France: Real problem is lack of growth

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Threadneedle’s Fixed income fund manager Martin Harvey comments on the implications of  the French government reshuffle.

“The latest developments in France highlight the political strains associated with a stagnant economy, as ministers struggle to agree on the best trade-off between pursuing growth and bringing the budget back into line. The pace of fiscal consolidation has not been as aggressive in France as other nations, indeed government spending continues to contribute positively to economic growth, so squabbling over this is something of a red herring.

“The real problem for the French economy is a chronic lack of growth potential and the measures required to counteract this are both long-term in nature and difficult to find popular support for. Popular support is certainly not something that Mr Hollande possesses at this juncture.

“More broadly, the push-back against aggressive fiscal consolidation has the potential to cause further disagreements at the European level, and the fact that ECB’s Draghi is supportive of greater fiscal flexibility may add fuel to the fire. The French government bond market maintains a sense of calm regarding the disappointing growth outlook and political stresses, as investors are happy to  accept the long-term structural risks for the added yield on offer versus German Bunds.  Aside from an even-more fractured political fallout in the short-term, this is likely to remain the case, as the ‘hunt-for-yield’ trade continues apace.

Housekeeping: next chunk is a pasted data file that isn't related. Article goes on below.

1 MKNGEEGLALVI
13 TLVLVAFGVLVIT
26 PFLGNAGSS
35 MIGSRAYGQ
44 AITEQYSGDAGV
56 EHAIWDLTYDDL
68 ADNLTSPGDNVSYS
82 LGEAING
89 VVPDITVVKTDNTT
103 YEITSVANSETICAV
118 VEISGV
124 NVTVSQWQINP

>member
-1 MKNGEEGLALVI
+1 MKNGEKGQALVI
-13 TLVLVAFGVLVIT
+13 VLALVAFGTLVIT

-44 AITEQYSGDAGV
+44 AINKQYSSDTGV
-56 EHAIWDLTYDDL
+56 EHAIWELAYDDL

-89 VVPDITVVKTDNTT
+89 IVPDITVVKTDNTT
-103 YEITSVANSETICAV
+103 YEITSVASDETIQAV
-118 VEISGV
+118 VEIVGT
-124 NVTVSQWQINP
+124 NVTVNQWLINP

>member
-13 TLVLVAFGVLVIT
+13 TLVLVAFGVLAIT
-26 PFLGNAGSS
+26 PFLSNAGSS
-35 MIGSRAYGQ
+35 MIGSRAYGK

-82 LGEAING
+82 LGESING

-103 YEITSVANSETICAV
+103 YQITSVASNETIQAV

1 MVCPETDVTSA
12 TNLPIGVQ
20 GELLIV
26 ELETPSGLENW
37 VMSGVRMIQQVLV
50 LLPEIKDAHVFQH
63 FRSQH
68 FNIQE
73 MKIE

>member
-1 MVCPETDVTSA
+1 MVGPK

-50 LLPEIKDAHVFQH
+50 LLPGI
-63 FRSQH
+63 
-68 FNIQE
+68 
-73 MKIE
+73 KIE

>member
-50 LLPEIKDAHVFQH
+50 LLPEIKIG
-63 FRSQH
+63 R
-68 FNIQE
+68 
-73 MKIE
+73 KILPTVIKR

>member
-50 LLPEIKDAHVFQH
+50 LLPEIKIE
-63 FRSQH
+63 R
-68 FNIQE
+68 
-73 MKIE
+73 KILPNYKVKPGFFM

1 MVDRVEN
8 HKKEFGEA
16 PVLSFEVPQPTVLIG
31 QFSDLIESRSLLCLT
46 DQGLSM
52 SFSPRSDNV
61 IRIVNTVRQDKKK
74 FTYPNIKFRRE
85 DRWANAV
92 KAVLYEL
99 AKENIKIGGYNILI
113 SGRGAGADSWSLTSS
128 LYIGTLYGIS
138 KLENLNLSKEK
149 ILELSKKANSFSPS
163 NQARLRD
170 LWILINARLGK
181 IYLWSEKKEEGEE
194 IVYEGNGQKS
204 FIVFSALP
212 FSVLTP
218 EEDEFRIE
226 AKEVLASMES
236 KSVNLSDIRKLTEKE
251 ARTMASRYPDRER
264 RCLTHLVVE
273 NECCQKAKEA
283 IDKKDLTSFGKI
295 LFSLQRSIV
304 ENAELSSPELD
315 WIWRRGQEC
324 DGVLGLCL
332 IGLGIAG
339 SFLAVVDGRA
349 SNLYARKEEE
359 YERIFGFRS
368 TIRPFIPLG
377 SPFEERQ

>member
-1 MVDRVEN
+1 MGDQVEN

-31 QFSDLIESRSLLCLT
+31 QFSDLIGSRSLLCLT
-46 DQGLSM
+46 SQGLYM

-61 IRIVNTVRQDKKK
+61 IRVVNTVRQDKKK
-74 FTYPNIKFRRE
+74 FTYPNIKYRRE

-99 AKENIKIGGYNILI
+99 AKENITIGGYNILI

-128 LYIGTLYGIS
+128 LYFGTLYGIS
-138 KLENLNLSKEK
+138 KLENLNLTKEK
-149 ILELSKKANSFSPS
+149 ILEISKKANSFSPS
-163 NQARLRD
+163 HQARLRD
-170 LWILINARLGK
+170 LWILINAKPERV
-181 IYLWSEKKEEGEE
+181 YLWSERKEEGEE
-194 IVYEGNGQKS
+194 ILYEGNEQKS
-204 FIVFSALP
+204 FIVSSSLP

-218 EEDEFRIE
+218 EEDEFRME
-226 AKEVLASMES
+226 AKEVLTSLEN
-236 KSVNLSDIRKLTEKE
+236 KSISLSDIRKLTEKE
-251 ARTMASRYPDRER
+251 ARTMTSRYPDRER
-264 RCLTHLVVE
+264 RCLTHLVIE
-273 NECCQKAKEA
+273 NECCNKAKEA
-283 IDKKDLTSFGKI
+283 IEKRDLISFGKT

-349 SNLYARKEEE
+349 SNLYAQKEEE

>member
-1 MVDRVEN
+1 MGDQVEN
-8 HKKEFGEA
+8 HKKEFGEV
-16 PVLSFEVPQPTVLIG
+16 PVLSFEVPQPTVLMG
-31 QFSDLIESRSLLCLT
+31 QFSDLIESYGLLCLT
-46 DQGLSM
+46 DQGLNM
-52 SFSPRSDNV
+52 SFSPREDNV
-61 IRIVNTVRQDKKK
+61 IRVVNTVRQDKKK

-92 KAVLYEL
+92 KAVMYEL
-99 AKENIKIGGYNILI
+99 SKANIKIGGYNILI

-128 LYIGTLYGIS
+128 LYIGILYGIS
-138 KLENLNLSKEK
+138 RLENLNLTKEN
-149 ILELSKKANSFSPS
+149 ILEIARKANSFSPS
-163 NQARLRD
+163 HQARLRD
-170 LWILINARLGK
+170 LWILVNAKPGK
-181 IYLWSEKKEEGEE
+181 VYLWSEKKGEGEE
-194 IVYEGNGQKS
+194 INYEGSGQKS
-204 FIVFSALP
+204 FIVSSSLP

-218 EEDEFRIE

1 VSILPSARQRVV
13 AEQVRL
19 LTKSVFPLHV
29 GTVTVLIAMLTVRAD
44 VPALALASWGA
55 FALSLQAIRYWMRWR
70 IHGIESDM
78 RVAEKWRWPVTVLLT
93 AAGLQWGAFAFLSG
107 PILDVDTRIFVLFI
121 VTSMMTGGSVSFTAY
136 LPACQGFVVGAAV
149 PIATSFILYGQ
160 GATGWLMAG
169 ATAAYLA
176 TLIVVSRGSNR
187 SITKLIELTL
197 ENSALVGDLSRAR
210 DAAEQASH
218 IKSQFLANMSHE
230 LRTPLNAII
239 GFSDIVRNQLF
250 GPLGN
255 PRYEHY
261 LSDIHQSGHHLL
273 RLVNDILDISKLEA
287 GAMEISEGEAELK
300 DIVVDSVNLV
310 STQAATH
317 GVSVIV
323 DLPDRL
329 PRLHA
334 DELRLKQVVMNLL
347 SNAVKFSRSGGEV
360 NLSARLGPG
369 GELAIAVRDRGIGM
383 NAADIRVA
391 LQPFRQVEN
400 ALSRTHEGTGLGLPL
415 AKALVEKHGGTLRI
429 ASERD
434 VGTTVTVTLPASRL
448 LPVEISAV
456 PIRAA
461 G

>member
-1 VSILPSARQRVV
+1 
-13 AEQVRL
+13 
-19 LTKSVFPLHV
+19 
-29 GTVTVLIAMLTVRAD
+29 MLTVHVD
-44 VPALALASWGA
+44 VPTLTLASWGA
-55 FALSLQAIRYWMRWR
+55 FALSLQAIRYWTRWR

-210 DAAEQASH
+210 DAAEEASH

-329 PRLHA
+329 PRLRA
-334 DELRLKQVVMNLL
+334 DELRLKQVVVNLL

“However, we must be aware of the risks that given the current problems, and the apparent lack of a centrist solution, the French electorate continues to gravitate toward the extremes of the left and right wing. This would cause further problems for the European establishment.”

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